In Europe, you see value in peripheral debt, as Spain, Italy or Portugal. Why?

Yes, as mentioned before, peripherals are attractive, mainly Portugal and Italy, as their fundamentals are improving and they are supported by the ECB. There is an ongoing mutualisation of European debt, which is not priced in yet by the market.

Are you concerned about political risk in markets like Spain? How can it affect?

In the context of the current political trend where the electorate moves away from the established parties, this could have a negative effect. But as you could see it in Portugal, the market pays more attention to the ECB actions than to the national politics.

Currencies and sharp moves in markets like China or US are key issues now.

We remain short on various Asian currencies and will continue to actively manage our exposure to this theme when prices change. We also believe that the oil prices have stopped to correct and that producers will recover in the next few months with emerging-market oil-producing economies likely to outperform importers. As a consequence, we are long on the Russian rouble, and short on the Turkish lira.

We certainly have an element of competitive devaluation and the US took the main burden in 2015 by appreciating strongly. The US has made clear to the Chinese that they are not willing to accept a further appreciation at their expense and so the Chinese have turned to the Japanese Yen. Given that scenario, we can expect some indications that the BoJ will devalue their currency again.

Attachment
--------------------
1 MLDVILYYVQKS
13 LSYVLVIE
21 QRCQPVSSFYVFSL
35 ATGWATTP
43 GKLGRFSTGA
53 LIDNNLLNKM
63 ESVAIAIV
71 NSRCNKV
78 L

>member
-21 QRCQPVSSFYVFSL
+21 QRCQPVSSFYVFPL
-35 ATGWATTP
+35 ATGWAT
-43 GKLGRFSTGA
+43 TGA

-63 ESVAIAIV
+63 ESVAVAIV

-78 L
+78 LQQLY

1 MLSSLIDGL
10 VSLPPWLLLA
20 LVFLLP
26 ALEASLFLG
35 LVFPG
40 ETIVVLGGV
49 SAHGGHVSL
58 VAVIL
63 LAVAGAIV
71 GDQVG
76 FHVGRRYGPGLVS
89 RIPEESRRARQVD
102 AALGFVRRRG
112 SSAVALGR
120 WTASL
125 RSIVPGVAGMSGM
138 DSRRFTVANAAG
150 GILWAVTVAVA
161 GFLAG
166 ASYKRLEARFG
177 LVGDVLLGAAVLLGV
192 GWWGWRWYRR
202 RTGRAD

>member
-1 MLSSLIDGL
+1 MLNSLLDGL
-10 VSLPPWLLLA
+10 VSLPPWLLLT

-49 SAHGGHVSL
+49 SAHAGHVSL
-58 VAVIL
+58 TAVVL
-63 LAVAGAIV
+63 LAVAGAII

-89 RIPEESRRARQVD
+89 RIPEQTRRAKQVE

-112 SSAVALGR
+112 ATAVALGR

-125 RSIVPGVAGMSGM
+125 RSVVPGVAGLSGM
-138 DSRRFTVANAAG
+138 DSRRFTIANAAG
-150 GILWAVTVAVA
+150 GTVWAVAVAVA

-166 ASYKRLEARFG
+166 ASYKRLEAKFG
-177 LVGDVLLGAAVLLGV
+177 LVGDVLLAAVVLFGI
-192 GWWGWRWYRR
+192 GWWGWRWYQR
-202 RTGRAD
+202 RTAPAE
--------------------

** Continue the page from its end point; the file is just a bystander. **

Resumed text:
Which sectors do you like?

We retain a positive view on European financials and insurers. In addition, we like utilities, industrials and peripherals. In summary, exposure to credit is defined from a top-down perspective. However, the sector and issuer exposure is constructed through a detailed bottom-up approach supported by our experienced credit analysts. As with all other asset classes within the permitted investment universe, the value of credit is continually assessed relative to other asset classes.

Geographically, how is positioned your portfolio?

Our top 5 country weightings are the UK, France, Portugal, Italy and Germany.

It is time to enter in emerging countries? What do you think about Latin America?

We remain cautious on emerging markets, particularly on local currencies. As mentioned above, oil prices have stabilized which will help producers to recover in the next months. However, we are still very selective in emerging market hard currency sovereigns. In Latin America, we therefore consider countries such Mexico and Colombia attractive.

This is the personal opinion of the author and does not necessarily reflect the opinion of Vontobel Asset Management.

 

menu
menu